Plaid is used by lots of very well-known financial companies, including American Express, Betterment, Acorns, and Venmo. They keep your information safe with role-based access controls, routine tests, API key authentication, and more. Security is a valid concern, and you can read more about Plaid’s security practices here.
The transactional data Truebill gets is read-only, so they can’t move money around.
Truebill Review FAQs
What about Truebill vs Trim?
Trim is another financial app that specializes in bill negotiation services and canceling subscriptions. Pricewise, Trim costs less for bill negotiation services – they charge 33% of your total yearly savings compared to Truebill’s 40% charge.
Trim Premium has a flat fee of $99 per year, and it offers:
- Canceling your subscriptions
- Refunding bank fees
- Medical bill negotiation
- Negotiating credit card rates
- Bank negotiation
- Unlimited email access to Trim financial coaches
- Automatic credit card payments
Truebill, on the other hand, has the budgeting features that Trim doesn’t have. It all depends on what you’re looking for. You can read more about Trim in Trim App Review 2020 | An Easy Way to Save Money on Bills.
Can’t I negotiate bills on my own?
This is a great question, and the reality is, you don’t need an app to negotiate your bills.
Like I said earlier in this Truebill review, I regularly call my car insurance company to see if they can lower my rate. The reason apps like Truebill and Trim are popular is because lots of people don’t do that sort of thing.
I understand that anxiety about calling and asking for a lower rate, but the worst they’re going to say is “no.” The customer service rep isn’t going to put a red mark on your account if you ask to have your bills lowered.
All you have to do is call the company and ask nicely if there are any discounts, promotions, or other ways you can have your bill lowered. A lot of times there are, and it seriously only takes 5-10 minutes to call and ask.
It’s also worth pointing out that Trim and Truebill can’t negotiate on all of your bills – they mainly work on telecom services.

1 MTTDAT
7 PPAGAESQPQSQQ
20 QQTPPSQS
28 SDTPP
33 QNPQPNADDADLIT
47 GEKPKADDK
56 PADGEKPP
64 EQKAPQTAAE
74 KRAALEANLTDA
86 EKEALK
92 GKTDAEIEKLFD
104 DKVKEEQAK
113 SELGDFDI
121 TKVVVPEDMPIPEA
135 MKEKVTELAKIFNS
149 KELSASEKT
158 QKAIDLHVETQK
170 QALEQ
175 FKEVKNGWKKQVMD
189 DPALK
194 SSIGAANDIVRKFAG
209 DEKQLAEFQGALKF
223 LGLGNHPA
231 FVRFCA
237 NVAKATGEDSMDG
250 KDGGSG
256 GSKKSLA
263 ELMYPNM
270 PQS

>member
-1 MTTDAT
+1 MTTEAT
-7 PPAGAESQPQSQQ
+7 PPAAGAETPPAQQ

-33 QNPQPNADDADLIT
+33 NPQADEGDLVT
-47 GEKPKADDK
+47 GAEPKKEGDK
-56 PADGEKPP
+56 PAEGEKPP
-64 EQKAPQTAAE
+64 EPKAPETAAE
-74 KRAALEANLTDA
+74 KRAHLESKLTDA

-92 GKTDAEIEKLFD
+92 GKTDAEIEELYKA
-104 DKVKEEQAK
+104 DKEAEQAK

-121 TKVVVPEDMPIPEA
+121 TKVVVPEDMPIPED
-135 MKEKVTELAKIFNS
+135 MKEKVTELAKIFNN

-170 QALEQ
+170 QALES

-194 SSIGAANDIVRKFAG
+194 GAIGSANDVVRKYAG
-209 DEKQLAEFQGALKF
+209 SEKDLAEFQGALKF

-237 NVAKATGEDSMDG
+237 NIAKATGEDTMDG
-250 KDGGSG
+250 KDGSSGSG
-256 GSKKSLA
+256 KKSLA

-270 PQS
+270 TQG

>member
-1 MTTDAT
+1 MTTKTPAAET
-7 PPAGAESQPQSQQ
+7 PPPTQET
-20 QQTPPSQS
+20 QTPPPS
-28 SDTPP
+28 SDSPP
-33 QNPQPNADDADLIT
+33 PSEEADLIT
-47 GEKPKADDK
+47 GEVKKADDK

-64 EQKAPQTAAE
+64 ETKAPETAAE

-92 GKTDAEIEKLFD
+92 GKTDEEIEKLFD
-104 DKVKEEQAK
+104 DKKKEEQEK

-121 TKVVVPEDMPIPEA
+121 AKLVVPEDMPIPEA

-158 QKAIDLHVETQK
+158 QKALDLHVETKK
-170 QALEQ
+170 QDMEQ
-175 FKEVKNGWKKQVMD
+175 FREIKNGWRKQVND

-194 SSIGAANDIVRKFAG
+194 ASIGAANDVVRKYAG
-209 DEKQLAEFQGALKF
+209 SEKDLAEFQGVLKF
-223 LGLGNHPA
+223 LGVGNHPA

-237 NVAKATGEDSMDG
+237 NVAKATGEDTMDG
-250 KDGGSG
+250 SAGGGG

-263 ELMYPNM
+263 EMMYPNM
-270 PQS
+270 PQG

Personally, I would rather negotiate a bill on my own than pay someone else to do. But bill negotiation services like Truebill and Trim provide a valuable service for anyone who doesn’t want to negotiate.
Does Truebill do credit scores?
Currently, no. But Truebill is planning on releasing some kind of credit score feature in the near future.
From the information on their site, it sounds like Truebill will use your Experian and Vantage 3.0 scoring model to determine your Truebill credit score. And that you will be able to see an updated score each month in the app.
I’ll be updating my Truebill review when I learn more about how they are handling credit scores.
Does Truebill track investments?
No, Truebill doesn’t track investments. But I highly recommend Personal Capital for investment tracking. My wife and I have been using it for a couple of years, and it has some pretty robust retirement planning tools.
Personal Capital is free to use and tracks your net worth, analyzes fees, does an investment checkup, and helps you plan for retirement. You can learn more at Personal Capital Review 2020 | Free Investment and Net Worth Tracking.
The final word on my Truebill review
Truebill has a lot of solid features that can help you save money and become a better money manager overall, and I’m excited to see what new features they roll out.
But if you decide to pay for Truebill Premium, make sure you really use it as a tool to gain control of your finances. Don’t let it become another subscription you need to cancel.